Monday, 4 February 2013

Throwing Weapon Targets

            I watched the movie “The Challenge” last night. It’s not a bad movie and worth checking out if it appears in your TV listings.

            One scene that caught my notice was when the lead character was training with Shurikens. In the background we can see targets and what struck me was these targets only appeared to have two target areas. One target was on the chest, on the left side, the other over the groin. A third circle was visible higher up but this may have been an attempt to represent the mouth rather than an aiming point. The targets are too distant to say for certain, at least on my TV. This hopefully clearer picture from the Youtube edition of the movie seems to indicate an aiming point on the throat.

            The Shurikens used in this movie are cross-shaped four pointers, about four to five or more inches across. From the way the actors handle them they evidently have a reasonable weight.

            I regard Shuriken as being on the borderline of the category of self-defence weapons. In the movies, including this one, enemies hit by Shuriken conveniently fall down dead, perhaps taking a second or so to groan dramatically. In the real world shuriken are seldom as effective, even if poisoned. The unpoisoned shuriken is mainly a weapon of distraction. The use of a shuriken either creates time for you to close distance or to escape. That last statement is also true to throwing knives and many other objects that might be thrown is self-defence.

            Having put the Shuriken in context, let us think about the targets shown in the movie.

“Left side of the chest” will have many of you thinking of the heart. It is a common misconception that the heart is on the left side of the chest. It is more accurate to say the heart is more towards the left side, the heart being more central than most people think. Targeting the left side of the ribs will increase the chances of hitting areas of the heart not covered by the sternum. More importantly it will decrease the possibility of hitting the bony sternum and increase the chances of a point penetrating between the ribs. Even if it missed the heart a penetrating wound to the chest will discourage many opponents, particularly if it deflates a lung. If a shuriken hits a rib it may penetrate the bone (which will be painful), or it may glance off into an intercostal space. Shaken are multi-pointed and rotating in flight so a point encountering something it cannot penetrate may cause the next point to be flipped into a nearby area. The shuriken used in the movie were relatively heavy, long pointed weapons so would be less likely to bounce off a target if thrown correctly than many of the examples that can be purchased over the internet. Interestingly in one book I have on shuriken there is a diagram with a target point labelled “Heart” but the line points to two places, one either side of the chest.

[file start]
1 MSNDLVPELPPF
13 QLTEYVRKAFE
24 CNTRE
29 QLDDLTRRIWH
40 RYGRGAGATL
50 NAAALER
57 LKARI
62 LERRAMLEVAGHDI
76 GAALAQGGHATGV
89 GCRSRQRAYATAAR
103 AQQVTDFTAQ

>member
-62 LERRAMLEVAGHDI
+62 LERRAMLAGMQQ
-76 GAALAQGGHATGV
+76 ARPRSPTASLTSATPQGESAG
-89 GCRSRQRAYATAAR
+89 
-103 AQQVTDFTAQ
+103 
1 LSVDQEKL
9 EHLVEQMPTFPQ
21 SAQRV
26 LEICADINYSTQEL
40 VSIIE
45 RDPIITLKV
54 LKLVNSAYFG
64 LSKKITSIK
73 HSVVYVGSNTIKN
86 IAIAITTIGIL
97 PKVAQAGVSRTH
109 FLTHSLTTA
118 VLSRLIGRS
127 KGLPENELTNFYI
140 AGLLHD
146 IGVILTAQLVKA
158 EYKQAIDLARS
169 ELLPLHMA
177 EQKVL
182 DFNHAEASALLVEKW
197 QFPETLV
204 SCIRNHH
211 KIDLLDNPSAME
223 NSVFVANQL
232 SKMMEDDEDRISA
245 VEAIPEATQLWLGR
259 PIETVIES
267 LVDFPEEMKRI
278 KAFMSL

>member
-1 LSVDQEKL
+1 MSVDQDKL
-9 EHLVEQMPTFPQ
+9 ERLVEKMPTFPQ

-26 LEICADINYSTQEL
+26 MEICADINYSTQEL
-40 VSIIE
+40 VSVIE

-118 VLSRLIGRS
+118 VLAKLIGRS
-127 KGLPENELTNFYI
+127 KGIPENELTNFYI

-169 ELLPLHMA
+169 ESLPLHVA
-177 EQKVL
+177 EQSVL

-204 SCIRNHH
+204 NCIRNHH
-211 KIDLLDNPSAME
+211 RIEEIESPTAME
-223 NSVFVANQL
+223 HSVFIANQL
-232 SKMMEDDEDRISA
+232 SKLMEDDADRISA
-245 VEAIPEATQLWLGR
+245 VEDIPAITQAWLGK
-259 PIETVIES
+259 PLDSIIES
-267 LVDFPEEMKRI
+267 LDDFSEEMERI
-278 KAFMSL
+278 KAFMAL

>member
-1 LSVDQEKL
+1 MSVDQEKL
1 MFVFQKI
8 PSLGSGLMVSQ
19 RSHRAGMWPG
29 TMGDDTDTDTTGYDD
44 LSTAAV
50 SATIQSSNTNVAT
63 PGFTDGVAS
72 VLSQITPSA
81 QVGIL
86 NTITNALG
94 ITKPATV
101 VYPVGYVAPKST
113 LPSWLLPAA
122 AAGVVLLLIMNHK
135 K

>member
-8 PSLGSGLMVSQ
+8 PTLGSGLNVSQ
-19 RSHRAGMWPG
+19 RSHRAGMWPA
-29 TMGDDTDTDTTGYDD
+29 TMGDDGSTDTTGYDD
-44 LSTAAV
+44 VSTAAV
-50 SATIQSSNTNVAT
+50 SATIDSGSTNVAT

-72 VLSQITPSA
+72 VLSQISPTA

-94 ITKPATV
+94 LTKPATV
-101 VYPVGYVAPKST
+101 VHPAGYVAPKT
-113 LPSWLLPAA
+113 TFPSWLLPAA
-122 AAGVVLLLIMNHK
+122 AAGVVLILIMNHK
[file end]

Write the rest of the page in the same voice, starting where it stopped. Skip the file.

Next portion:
The second target shown was the groin, with the aiming circle over the genitals. A wound to this area is also going to be discouraging, with the victim likely to become more interested in seeking medical attention than fighting. A near miss above this target will hit the Inguinal or lower abdomen area. A miss lower down may hit in the region of the femoral arteries, which will bleed copiously and sometimes fatally if penetrated.

I suspect these targets would have had a third target area used, and this would have been the eyes. A shuriken approaching anywhere in the facial region is going to be distracting and the eyes are the obvious aiming point.

Some of you may be wondering about other target areas. The neck and throat might be a fatal target if hit, and seem to be market on the movie target but with a weapon like a shuriken hitting this area may be problematic since the chin will often get in the way. The liver and spleen are less protected by the ribs than the heart/lung target points but may be difficult to target in practice. If you have to aim low the genitals are a better target. In the movie a couple of characters are hit in the back by shuriken. One is hit in the back in the rib area (on the left side!), another is hit in the kidney area just under the ribcage.
In summary, we have discussed three frontal target areas for light low velocity thrown weapons. The eyes, the left lung and the groin. While hits to these areas can create significant wounds attacks to these regions also have a good chance of disabling or distracting an aggressor, buying you time to close the distance or escape. While you may not be carrying a stack of shuriken many objects you may be holding or that are to hand in your environment can be used instead. If you can reach it and can throw it, use it if your life is in danger.

The Books